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Boulter v. Noble Energy Inc.

Nos. 21-1384 & 22-1170. 7/25/2023. D.Colo. Judge Carson. Colorado Oil and Gas Conservation Commission— Subject Matter Jurisdiction—Exhaustion of Administrative Remedies—Issue Preclusion— Change in Law—Unpublished Colorado Court of Appeals Opinion—Appellate Jurisdiction.

July 25, 2023

Boulter; Boulter, LLC; Ralph Nix Produce, Inc.; and Barclay Farms, LLC (plaintiffs) are a putative class of oil and gas lessors. In 2020, they filed a complaint alleging that Noble Energy, Inc. and Kerr-McGee Oil & Gas Onshore, LP (defendants) had underpaid oil royalties for certain oil and gas leases. Defendants moved to dismiss, contending that the district court lacked subject matter jurisdiction because plaintiffs failed to exhaust their administrative remedies as required by Colorado’s Oil and Gas Conservation Act (Act). The district court dismissed the case without prejudice for lack of subject matter jurisdiction (Boulter I). Plaintiffs did not appeal, but three months later, on May 17, 2021, they filed a nearly identical complaint. On June 3, 2021, the Colorado Court of Appeals issued Antero Resources Corp. v. Airport Land Partners Ltd., No. 19CA1799 (Colo.Ct.App. June 3, 2021) (unpublished). Plaintiffs contended that Antero changed the relevant law to no longer require that the Colorado Oil and Gas Conservation Commission (COGCC) first determine that it lacks jurisdiction before a court may address a royalty agreement issue. The district court disagreed and again dismissed the case without prejudice in October 2021 (Boulter II). Plaintiffs appealed Boulter II and filed a third nearly identical complaint in December 2021 (Boulter III). The Boulter III court recited the Boulter I and Boulter II analysis and dismissed the third complaint without prejudice. Plaintiffs appealed Boulter III, and the Tenth Circuit consolidated the Boulter II and Boulter III appeals. During the pendency of plaintiffs’ appeals, the Colorado Supreme Court affirmed Antero and clarified the scope of COGCC’s jurisdiction.

As an initial matter on appeal, the Tenth Circuit determined that Boulter I, which plaintiffs did not appeal, precludes plaintiffs’ Boulter II and Boulter III jurisdictional argument. Accordingly, unless an exception applies, issue preclusion bars plaintiffs from relitigating the exhaustion issue. An issue preclusion exception exists when the issue is one of law and a new determination is warranted to account for an intervening change in the legal context or to avoid an inequitable administration of laws. Further, res judicata and collateral estoppel do not apply where, between the first and second suits, an intervening change in the law or the modification of significant facts create new legal conditions. Under either Colorado or federal law, for the issue preclusion change-in-law exception to apply, the relevant change in law must occur between the preclusive judgment and any subsequent action. Here, plaintiffs did not appeal Boulter I, and Antero was released two weeks after plaintiffs filed Boulter II. Therefore, even if Antero changed Colorado law, the district court could not rely on the change, and it did not err in dismissing Boulter II for lack of jurisdiction. On the other hand, Antero occurred between Boulter I’s preclusive judgment and the Boulter III filing, so the Tenth Circuit addressed plaintiffs’ change-in-law argument in the Boulter III appeal. The Tenth Circuit concluded that the Colorado Court of Appeals’ decision not to publish Antero suggests that it did not intend to change the law nor intend for the decision to be binding authority. And because the Colorado Supreme Court’s decision postdates all of plaintiffs’ complaints, the Tenth Circuit could not review its potential change in law. Accordingly, Antero did not change the law, and Boulter I precludes plaintiffs from relitigating exhaustion and futility in Boulter II and III. Because plaintiffs did not exhaust their administrative remedies with COGCC, the district court lacks subject matter jurisdiction over both Boulter II and III.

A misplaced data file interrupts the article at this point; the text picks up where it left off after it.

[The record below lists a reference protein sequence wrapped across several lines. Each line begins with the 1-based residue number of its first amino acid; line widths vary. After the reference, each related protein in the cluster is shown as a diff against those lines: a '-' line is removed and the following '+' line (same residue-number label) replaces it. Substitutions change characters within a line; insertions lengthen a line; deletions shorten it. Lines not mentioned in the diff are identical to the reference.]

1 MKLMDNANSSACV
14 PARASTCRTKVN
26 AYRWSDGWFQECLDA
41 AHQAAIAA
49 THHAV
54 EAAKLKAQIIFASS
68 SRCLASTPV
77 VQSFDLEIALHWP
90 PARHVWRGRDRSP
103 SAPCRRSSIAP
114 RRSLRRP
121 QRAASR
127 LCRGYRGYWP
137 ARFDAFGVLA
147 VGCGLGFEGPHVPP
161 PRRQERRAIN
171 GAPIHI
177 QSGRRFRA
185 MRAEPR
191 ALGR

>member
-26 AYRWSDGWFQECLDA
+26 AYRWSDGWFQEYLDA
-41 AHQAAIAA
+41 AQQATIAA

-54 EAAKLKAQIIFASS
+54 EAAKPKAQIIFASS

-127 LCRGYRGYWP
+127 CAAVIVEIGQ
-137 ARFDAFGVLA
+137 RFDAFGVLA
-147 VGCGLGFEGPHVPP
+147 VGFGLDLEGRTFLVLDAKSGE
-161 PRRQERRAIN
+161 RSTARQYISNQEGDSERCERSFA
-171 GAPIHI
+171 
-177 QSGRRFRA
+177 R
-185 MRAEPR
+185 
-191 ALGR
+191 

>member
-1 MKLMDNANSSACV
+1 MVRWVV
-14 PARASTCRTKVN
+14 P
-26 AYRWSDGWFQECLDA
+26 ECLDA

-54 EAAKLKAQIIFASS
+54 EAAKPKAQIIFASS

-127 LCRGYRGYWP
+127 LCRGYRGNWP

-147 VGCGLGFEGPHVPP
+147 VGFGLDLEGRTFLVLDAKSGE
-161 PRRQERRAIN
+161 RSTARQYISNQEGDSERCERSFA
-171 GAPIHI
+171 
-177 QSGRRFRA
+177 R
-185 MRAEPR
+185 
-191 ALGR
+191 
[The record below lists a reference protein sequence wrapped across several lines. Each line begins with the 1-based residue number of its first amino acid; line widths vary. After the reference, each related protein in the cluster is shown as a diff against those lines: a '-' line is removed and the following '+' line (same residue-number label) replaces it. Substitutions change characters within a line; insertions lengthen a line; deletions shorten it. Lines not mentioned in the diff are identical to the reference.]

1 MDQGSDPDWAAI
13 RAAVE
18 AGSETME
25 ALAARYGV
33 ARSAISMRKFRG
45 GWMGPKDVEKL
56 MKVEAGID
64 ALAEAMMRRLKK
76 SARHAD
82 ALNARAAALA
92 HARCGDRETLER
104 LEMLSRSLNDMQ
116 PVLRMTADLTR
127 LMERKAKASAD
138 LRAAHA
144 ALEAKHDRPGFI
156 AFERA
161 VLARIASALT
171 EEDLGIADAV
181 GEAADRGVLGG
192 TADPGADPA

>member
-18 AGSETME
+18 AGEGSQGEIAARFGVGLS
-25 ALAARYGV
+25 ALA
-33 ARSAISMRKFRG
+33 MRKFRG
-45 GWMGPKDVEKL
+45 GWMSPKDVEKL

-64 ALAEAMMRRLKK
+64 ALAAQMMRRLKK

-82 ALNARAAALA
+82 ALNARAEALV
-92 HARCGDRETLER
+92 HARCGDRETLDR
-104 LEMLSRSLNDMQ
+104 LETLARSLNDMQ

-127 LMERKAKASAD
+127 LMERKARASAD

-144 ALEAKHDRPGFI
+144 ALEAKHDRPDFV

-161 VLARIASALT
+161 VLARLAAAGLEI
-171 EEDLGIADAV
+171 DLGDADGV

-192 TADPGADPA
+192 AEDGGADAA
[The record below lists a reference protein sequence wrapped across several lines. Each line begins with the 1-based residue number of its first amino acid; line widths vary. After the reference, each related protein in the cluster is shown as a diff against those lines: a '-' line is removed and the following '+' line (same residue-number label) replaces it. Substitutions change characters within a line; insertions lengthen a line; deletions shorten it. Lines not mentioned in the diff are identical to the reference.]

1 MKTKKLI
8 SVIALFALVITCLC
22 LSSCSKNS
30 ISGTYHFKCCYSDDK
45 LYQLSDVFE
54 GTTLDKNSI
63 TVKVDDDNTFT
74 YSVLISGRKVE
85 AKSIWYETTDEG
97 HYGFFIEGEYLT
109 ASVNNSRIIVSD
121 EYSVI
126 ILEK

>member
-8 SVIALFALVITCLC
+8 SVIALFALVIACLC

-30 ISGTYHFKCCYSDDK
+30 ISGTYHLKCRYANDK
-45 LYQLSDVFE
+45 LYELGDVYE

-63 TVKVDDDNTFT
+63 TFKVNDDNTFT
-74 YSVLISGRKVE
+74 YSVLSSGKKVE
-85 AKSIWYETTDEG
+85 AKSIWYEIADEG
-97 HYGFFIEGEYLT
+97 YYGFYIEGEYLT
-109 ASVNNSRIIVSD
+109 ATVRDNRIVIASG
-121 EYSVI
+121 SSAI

Defendants argued that this appeal should be dismissed for lack of appellate jurisdiction because plaintiffs did not timely appeal Boulter I, and Boulter II and III are effectively Boulter I appeals. However, while the deadline to appeal Boulter I passed years ago, the potential change in law created a question requiring the Tenth Circuit to rule, on different jurisdictional grounds, that the district court correctly dismissed Boulter II and III.

The dismissal for lack of subject matter jurisdiction was affirmed.

Official US Court of Appeals for the Tenth Circuit proceedings can be found at the US Court of Appeals for the Tenth Circuit website.

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